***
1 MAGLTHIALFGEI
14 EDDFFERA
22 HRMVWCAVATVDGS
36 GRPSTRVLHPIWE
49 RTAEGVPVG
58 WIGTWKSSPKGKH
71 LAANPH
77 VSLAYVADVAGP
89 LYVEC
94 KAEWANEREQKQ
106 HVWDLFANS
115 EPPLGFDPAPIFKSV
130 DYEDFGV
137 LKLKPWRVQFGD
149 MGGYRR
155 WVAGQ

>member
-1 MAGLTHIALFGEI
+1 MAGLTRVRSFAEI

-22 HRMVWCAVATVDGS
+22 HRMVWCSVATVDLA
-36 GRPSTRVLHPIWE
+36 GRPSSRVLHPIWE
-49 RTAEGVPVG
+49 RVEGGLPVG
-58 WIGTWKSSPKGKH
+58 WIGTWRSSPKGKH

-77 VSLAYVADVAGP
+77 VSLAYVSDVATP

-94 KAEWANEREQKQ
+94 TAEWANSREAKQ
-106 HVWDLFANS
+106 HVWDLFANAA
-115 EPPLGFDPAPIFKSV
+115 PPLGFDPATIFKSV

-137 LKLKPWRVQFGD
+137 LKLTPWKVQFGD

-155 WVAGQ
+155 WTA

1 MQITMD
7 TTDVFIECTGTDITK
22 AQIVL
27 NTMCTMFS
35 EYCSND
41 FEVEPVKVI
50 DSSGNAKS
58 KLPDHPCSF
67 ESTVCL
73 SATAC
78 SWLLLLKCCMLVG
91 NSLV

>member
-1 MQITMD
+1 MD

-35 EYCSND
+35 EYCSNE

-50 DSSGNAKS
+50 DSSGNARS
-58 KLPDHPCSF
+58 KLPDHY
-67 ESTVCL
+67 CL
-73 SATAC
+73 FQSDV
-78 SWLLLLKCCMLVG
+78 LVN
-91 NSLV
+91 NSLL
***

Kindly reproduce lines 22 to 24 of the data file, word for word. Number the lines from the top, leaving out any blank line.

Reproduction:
-36 GRPSTRVLHPIWE
+36 GRPSSRVLHPIWE
-49 RTAEGVPVG